I want to describe my own sense of humor :-)

I recently sent my friend's mother a thank you note for hosting me. She replied by saying that thank you notes are very important, and my note was very appreciated.

I responded by saying that thank you notes are indeed very important, and I've been trying to teach her son this for a long time. For example, I continued, I recently lent her son my sleeping bag and (as of yet) have received neither the sleeping bag nor a thank you note!

We are all very close, which is why I am able to rib her son in front of his mother like that.

But I want to be able to describe this sense of humor. Could my comment ribbing her son be described as 'cheeky'? I can think of no other word to describe it really. My intention was just to make fun of him in an amusing way... all the more amusing because it's a letter to his mother.

Oh, and the irony here is, it was her own son that reminded me to send a thank you note.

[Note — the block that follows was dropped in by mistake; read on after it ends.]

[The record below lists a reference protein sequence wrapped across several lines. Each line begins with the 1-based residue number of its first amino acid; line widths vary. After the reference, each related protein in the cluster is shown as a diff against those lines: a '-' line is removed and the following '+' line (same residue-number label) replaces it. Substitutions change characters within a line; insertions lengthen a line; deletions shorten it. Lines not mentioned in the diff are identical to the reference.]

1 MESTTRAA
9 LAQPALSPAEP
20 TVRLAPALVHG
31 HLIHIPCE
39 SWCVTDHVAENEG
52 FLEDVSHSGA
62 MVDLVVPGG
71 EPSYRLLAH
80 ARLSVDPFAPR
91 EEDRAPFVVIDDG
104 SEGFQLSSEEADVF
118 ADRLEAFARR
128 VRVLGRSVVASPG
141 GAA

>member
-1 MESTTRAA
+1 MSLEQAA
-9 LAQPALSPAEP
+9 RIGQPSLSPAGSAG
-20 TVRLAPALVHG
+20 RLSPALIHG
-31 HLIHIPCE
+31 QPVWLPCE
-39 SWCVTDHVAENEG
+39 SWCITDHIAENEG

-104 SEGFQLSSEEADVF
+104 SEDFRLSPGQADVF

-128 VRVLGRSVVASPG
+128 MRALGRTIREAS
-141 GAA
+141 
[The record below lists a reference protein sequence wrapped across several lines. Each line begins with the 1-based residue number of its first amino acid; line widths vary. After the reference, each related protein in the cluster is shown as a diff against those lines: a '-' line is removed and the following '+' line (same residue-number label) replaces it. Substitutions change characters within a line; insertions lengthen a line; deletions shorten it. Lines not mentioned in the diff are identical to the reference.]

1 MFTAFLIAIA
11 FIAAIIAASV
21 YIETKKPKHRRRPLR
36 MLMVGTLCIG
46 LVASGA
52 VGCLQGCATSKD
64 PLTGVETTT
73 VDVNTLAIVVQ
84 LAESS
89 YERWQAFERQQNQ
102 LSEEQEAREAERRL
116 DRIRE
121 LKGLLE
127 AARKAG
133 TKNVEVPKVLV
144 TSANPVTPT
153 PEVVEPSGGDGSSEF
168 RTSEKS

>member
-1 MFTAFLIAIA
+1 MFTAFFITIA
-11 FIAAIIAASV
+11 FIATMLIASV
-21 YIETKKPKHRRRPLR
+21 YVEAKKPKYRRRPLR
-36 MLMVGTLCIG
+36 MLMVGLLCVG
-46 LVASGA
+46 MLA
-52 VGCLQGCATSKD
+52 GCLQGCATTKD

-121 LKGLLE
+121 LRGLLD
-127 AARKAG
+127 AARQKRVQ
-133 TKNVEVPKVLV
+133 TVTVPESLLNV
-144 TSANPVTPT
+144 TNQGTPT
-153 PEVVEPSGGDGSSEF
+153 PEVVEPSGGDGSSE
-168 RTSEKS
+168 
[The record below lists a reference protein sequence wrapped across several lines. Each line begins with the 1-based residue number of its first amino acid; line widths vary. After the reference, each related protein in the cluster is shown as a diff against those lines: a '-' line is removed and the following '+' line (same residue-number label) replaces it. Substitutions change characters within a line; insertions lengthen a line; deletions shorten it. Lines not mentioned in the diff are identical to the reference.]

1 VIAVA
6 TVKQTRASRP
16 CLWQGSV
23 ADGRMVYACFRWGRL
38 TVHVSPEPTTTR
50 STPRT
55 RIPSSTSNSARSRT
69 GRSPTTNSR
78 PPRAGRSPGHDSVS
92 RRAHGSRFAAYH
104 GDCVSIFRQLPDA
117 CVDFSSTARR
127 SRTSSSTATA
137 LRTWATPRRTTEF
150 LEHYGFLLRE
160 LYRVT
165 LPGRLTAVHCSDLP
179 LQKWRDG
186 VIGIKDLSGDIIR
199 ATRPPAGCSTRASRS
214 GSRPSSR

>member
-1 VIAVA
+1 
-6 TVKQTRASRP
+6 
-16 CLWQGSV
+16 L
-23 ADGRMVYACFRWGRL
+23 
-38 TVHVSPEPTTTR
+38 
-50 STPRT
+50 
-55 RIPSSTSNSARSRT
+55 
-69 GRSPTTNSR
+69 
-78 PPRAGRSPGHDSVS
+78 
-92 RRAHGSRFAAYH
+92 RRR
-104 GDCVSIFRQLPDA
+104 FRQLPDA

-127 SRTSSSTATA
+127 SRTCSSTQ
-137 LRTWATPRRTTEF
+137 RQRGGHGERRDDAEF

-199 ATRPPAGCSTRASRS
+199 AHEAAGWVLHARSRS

1 Answer 1


So, you could say she sent a thank you note for your thank you note ;)

Yes, 'Cheeky' is an entirely appropriate word to use here.

  • Be careful with cheeky. It is a word which is used differently in all sorts of registers.
    – WS2
    Oct 13, 2014 at 18:05
  • @WS2 But what about in this context?
    – ktm5124
    Oct 13, 2014 at 19:20
  • 1
    @ktm5124 Yes. In this situation it would have an innocent enough ring about it. But in another register that springs to mind, if someone tries to pull a fast one in a business deal, bordering on but not actually fraudulent, that is sometimes referred to as cheeky.
    – WS2
    Oct 13, 2014 at 19:33
  • 1
    @WS2, really? I've never heard it used as thus. From Wiktionary: Adjective; cheeky (comparative cheekier, superlative cheekiest); (informal) Impudent; impertinent; impertinently bold, often in a way that is regarded as endearing or amusing.
    – davecw
    Oct 14, 2014 at 0:06
  • @davecw The OED meaning is: Characterized by ‘cheek’; insolent or audacious in address; coolly impudent or presuming. It doesn't even go into the 'endearing' and 'amusing' nuances. You would probably need to refer to an urban dictionary for those. Are you USA or UK oriented by the way? There is probably a big difference here. I'm strictly UK. If you look at the OED entries on cheek I think my point will be clearer.
    – WS2
    Oct 14, 2014 at 7:41

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